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Herman Cain: Woman's statement about sexual harassment may be released today

A new poll shows Herman Cain with continuing strong support among Republicans. But a woman who claims she was sexually harassed is trying to release a written statement about Herman Cain's alleged actions.

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"This is the D.C. culture: Guilty until proven innocent," Cain told conservative activist Ginni Thomas, wife of Supreme Court Justice Clarence Thomas, in an interview for The Daily Caller website.

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Cain's charges against Perry prompted a vigorous round of mud-slinging on the campaign trail, with the Perry camp suggesting that candidate Mitt Romney was responsible and Romney's team denying it.

"Our campaign didn't have anything to do with it," Texas Governor Perry told CNN, vowing that if he found out anyone in his camp was responsible for spreading around the information, they would be "out the door."


Cain told the conservative activist that the experience this week in Washington has been "very disorienting," and he sought to clean up from a bungled answer to a foreign policy question he gave in a PBS interview earlier in the week.

He had said China was trying to acquire a nuclear capability, which it has possessed since the 1960s.

"Maybe I misspoke," he said. "What I meant was China does not have the size of the nuclear capability that we have."

Political commentators say Perry stands to benefit from a collapse of Cain's campaign in their fight to become the conservative alternative to the more moderate Romney, a former Massachusetts governor.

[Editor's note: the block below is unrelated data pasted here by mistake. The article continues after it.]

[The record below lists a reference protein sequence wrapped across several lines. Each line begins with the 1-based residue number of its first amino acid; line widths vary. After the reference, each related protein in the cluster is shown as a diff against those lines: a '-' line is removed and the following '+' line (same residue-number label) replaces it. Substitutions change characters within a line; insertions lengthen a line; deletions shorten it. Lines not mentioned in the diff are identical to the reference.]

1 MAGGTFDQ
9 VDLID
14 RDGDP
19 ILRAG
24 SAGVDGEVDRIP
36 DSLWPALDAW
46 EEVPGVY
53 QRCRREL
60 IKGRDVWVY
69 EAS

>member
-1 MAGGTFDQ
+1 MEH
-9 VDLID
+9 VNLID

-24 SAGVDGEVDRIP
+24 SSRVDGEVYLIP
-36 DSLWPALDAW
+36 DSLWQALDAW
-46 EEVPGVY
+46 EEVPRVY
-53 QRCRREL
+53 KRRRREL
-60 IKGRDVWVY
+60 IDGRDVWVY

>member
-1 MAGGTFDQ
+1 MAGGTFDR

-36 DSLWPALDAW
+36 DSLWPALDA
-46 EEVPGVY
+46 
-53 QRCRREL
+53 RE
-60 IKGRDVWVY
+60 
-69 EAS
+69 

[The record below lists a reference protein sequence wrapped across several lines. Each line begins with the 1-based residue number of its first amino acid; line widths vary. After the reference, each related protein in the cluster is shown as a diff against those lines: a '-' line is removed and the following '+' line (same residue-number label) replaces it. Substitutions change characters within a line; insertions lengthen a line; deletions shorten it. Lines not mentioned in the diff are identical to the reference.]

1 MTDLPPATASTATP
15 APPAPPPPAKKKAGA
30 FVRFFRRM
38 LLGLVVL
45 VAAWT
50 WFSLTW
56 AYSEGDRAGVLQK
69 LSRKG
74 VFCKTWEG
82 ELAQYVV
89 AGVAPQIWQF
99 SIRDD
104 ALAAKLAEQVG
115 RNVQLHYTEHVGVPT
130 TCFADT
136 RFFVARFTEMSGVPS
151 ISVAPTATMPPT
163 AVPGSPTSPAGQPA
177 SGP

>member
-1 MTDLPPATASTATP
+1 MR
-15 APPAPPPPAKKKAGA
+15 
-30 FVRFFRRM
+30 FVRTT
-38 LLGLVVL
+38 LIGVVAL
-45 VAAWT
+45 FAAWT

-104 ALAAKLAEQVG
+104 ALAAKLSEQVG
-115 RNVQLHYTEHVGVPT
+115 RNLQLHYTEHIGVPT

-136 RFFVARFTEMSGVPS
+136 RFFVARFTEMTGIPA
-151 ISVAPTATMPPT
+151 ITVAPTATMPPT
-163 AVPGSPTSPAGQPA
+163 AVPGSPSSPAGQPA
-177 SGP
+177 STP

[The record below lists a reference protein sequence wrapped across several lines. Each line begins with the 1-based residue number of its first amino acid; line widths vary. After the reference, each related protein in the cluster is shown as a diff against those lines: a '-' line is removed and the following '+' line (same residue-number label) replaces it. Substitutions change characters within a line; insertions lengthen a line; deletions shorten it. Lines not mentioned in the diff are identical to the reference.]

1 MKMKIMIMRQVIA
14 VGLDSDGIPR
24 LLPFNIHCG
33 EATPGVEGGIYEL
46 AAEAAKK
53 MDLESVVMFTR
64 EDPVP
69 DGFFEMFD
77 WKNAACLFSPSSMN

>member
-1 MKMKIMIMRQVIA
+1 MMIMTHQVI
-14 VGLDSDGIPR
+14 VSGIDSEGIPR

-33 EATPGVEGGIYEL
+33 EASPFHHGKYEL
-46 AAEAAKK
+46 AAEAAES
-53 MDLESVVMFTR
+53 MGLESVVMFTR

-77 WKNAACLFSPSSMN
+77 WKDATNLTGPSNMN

At the same time, most analysts believe Cain would eventually falter anyway, as the former pizza executive has little political experience and has recently suffered a series of stumbles.

But Cain has surged ahead of Romney or even with him in national polls and in Iowa, the state that holds the first U.S. nominating contest of 2012 on January 3.

Cain's campaign has hauled in $1 million in donations in recent days, a spokesman said, despite the accusations.

An extended controversy over Cain may be of no help to any Republican seeking to become the party's challenger to Obama, whose slide in the polls has stopped and who may be gaining traction with his criticism of Republican lawmakers for blocking his jobs legislation.

Cain told Forbes magazine he believes a former employee who now works for Perry, Curt Anderson, was the original source of the story published by news website Politico Sunday that reported on the harassment charges.

Anderson denied it, saying: "I have great respect for Herman and his character and I would never speak ill of him, on the record or off the record."

(Additional reporting by Kim Dixon; Editing by Vicki Allen)

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